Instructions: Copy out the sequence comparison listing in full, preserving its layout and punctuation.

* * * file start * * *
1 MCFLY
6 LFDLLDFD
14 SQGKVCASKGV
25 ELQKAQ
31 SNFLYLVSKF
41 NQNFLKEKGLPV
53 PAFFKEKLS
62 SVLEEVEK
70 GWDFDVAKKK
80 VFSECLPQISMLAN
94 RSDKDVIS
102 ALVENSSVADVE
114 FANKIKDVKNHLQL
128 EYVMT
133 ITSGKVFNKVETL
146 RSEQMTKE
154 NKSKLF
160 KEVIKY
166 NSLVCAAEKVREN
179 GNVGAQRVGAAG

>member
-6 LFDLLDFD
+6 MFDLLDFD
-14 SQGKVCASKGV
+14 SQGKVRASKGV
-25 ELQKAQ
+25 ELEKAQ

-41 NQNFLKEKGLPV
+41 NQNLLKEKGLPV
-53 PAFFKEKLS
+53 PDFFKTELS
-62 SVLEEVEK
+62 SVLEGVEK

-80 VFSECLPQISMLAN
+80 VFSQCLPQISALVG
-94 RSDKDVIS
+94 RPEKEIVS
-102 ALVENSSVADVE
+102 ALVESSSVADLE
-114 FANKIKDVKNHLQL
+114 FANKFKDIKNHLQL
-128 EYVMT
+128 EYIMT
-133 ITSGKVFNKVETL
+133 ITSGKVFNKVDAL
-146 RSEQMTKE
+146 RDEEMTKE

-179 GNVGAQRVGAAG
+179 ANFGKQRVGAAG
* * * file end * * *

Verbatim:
1 MCFLY
6 LFDLLDFD
14 SQGKVCASKGV
25 ELQKAQ
31 SNFLYLVSKF
41 NQNFLKEKGLPV
53 PAFFKEKLS
62 SVLEEVEK
70 GWDFDVAKKK
80 VFSECLPQISMLAN
94 RSDKDVIS
102 ALVENSSVADVE
114 FANKIKDVKNHLQL
128 EYVMT
133 ITSGKVFNKVETL
146 RSEQMTKE
154 NKSKLF
160 KEVIKY
166 NSLVCAAEKVREN
179 GNVGAQRVGAAG

>member
-6 LFDLLDFD
+6 MFDLLDFD
-14 SQGKVCASKGV
+14 SQGKVRASKGV
-25 ELQKAQ
+25 ELEKAQ

-41 NQNFLKEKGLPV
+41 NQNLLKEKGLPV
-53 PAFFKEKLS
+53 PDFFKTELS
-62 SVLEEVEK
+62 SVLEGVEK

-80 VFSECLPQISMLAN
+80 VFSQCLPQISALVG
-94 RSDKDVIS
+94 RPEKEIVS
-102 ALVENSSVADVE
+102 ALVESSSVADLE
-114 FANKIKDVKNHLQL
+114 FANKFKDIKNHLQL
-128 EYVMT
+128 EYIMT
-133 ITSGKVFNKVETL
+133 ITSGKVFNKVDAL
-146 RSEQMTKE
+146 RDEEMTKE

-179 GNVGAQRVGAAG
+179 ANFGKQRVGAAG